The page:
Wrap your Gifts in the Scent of Herbs

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You probably can find most of the materials for these stylish decorations around the house
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The size, colors and contents of your decorations can be altered to fit any gift bag or wrapped package
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Once your floating frame is complete and dried, simply attach it to your gift bag with a glue gun.
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These adorable spiced ornaments are easy to make, and only require two or three ingredients
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Make holes at least 1/8 inch from the edge for ribbon, string or raffia.
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Let ornaments cool on the pan for several hours or overnight to prevent breaking
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Sometimes the presentation makes the present. Even humble gifts can seem like a treasure when they’re wrapped with affection, verve and attention to detail. With a little assistance right off the spice rack, you can add a natural, artistic look to your wrapping paper, ribbons and bows, while offering the recipient aromatic, sensual pleasure. Create elaborate designs or simply add a cinnamon stick or two — either way is sure to please.

Adhering Whole Spices

A simple way to add an herbal flair to your gifts is to attach whole spices to the outside of the wrapped gift. Not only do whole spices look great, their scent just says “holidays.”

Once you’ve wrapped your gift, select your favorite decorative spices and either glue them directly to the wrapping or, for longer-lasting beauty, tie or glue them to the ribbon of your package. White, water-based glues, such as Elmer’s, won’t work well for this project. They take too long to dry and will wrinkle your gift wrap as  the glue sets. Choose a low-temperature or “cool melt” glue gun with plenty of glue sticks for speed, accuracy and less mess.

The benefit of adding whole spices is that it can be done at the last minute to personalize gifts. Most likely, your herbal accents still will end up getting thrown out with the other wrapping debris. For a longer-lasting herbal decoration, try making the simple “Spice Ornaments” on Page 26 that double as tree ornaments once the package has been unwrapped.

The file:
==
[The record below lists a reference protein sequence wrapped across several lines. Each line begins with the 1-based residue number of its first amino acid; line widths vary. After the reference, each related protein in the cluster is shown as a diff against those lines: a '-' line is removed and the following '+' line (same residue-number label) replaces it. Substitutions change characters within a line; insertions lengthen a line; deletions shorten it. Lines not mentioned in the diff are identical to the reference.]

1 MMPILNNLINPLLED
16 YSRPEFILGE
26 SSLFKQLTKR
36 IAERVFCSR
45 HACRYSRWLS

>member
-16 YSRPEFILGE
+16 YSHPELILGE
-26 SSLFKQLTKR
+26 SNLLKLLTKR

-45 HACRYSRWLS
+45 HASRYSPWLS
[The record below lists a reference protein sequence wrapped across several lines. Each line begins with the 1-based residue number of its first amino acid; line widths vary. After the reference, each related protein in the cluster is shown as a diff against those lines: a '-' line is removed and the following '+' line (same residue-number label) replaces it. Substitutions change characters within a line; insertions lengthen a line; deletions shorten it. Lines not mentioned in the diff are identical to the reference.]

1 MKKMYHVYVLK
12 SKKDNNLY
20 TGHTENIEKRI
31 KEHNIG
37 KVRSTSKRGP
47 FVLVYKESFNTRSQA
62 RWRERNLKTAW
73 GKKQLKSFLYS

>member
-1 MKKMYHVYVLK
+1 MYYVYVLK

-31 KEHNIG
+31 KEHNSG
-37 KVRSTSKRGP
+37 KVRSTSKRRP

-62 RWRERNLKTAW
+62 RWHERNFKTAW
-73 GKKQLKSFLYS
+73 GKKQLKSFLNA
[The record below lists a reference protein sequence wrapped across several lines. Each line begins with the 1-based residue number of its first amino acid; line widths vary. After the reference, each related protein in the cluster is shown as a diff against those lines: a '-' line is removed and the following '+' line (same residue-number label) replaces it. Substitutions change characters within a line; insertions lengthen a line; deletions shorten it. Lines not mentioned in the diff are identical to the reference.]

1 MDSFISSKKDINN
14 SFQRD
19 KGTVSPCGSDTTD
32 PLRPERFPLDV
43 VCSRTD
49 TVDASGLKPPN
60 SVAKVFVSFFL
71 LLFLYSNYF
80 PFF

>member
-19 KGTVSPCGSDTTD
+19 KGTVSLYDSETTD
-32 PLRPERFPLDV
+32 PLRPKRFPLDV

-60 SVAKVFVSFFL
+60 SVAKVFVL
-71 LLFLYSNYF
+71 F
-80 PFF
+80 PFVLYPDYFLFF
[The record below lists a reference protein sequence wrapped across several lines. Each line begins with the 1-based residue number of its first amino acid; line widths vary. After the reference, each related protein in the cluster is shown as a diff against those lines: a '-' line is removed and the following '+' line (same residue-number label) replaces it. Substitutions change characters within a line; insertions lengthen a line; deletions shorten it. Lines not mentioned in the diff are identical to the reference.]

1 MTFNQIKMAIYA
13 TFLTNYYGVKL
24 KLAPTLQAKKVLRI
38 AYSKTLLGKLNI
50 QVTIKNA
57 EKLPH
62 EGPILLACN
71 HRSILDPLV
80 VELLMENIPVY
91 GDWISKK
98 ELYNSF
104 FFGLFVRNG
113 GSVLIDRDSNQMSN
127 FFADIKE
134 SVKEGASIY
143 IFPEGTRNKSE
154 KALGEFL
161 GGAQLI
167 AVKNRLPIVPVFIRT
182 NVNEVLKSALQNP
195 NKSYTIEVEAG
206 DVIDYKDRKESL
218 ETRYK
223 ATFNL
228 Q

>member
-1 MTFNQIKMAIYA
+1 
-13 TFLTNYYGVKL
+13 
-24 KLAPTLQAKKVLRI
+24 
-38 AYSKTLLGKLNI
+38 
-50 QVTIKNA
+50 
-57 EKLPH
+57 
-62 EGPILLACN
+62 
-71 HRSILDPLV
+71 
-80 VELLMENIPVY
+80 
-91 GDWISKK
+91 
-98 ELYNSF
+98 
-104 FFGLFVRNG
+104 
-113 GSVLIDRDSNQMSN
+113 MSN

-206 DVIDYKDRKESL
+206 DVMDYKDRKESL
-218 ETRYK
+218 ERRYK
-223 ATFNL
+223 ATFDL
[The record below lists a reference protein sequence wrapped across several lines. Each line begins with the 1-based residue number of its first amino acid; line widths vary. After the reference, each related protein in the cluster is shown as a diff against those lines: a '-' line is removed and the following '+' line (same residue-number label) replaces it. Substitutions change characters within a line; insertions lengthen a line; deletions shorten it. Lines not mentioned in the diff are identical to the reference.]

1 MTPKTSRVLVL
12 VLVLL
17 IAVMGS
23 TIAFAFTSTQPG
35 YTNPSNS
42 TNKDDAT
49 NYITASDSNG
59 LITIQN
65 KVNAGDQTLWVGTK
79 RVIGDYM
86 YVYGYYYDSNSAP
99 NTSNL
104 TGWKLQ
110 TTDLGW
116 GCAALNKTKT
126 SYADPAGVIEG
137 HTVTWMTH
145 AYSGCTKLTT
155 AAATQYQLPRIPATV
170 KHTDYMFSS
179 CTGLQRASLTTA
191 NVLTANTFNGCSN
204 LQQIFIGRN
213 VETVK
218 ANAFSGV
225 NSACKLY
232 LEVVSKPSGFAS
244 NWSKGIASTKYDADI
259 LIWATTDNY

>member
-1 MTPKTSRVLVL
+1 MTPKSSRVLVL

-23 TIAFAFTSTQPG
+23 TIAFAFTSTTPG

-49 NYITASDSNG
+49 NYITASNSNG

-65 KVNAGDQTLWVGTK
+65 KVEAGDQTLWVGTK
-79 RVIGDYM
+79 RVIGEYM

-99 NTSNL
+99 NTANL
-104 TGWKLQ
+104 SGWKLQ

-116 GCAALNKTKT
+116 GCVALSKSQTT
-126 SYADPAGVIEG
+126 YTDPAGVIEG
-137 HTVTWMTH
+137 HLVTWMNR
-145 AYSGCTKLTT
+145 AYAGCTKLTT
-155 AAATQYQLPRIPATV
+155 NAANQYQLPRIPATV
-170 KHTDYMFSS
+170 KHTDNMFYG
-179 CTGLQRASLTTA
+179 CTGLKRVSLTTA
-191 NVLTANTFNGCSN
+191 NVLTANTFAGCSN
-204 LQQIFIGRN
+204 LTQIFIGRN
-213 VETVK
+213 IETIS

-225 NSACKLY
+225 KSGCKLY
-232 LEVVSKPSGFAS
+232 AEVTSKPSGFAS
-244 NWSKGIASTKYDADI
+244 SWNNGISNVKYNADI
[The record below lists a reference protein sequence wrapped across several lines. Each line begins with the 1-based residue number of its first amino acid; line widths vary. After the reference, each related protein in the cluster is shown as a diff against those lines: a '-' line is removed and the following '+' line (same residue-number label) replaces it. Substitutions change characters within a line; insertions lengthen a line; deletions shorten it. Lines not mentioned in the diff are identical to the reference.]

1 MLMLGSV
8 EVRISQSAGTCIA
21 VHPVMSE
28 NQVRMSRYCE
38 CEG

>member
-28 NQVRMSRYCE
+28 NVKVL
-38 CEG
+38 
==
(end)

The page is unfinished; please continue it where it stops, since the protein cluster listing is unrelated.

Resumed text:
Framed Floating Spices

Adding a floating frame around whole spices and attaching them to the front of a plain gift bag, or even to the top of a gift, adds intrigue and style. (See photos at right.)

1 piece framing paper (such as colorful wrapping paper), 5 by 7 inches*
1 piece corrugated cardboard, 5 by 7 inches*
Glue stick or double-sided tape
Sharp knife, such as a utility or exacto knife
Cutting surface, such as a cutting mat or board
1 piece background paper (choose a subtle solid), 5 by 7 inches*  
Whole herbs and spices, such as cinnamon sticks, star anise and allspice
Low-temperature glue gun with extra glue sticks
Gift bag (or wrapped package)
*Cut materials smaller or larger depending on the size of your gift bag or wrapped package.

Glue the framing paper to the cardboard using a craft glue stick. Once the glue has dried, measure and cut a 21?2- by 4-inch rectangle (or larger if you like) out of the center of the cardboard/paper rectangle. This should leave 11?4-inch border on the long sides and 11?2 inches on the short sides of the border.

Rest the frame over the background paper and lightly trace the inside of the newly cut hole on the background paper. Set the cardboard rectangle aside and begin laying out your spices within the penciled rectangle. When you’re happy with the design and you’ve double-checked to make sure they’ll fit within the frame, glue the spices in place with a low-temperature glue gun.

Glue the back (cardboard side) of the frame and attach it to the background paper around the spices. After it has dried, with the gift bag folded flat, attach your new framed piece with a glue gun.

Spice Ornaments

A great way to adorn packages is with scented ornaments friends and family then can then hang on their trees. This project is simple to put together and its only limits are your creativity.

1 cup ground spices, such as cinnamon, cloves and allspice
3?4 to 1 cup applesauce
Whole spices for decoration (optional)

In a bowl, mix cinnamon with 1?2 cup applesauce. Slowly add the remaining applesauce until you reach a clumpy, but slightly doughy, consistency — not wet or juicy. Dust a flat surface with ground cinnamon and roll dough 1?8- to 1?4-inch thick. Cut shapes out of rolled dough with cookie cutters and transfer to a foil-covered cookie sheet with a spatula. Carefully make holes for ribbon or string in the top of each shape (at least 1?8 inch from the edges), using a toothpick, straw or other small, round instrument. If you like, you can add whole spices for decoration at this point. Just make sure they’re tightly pressed into the dough.

Bake ornaments at 200 degrees for about 1 hour. Turn off oven and let cool on the pan for several hours or overnight to prevent breaking.

Remove cooled ornaments from pan, lifting foil slightly to loosen; loop ribbon or raffia through the hole on each and attach to gifts or hang from your tree or garland.

Dawna Edwards, former editor of The Herb Companion, enjoys spending the winter months creating warm treats and crafts in the kitchen.

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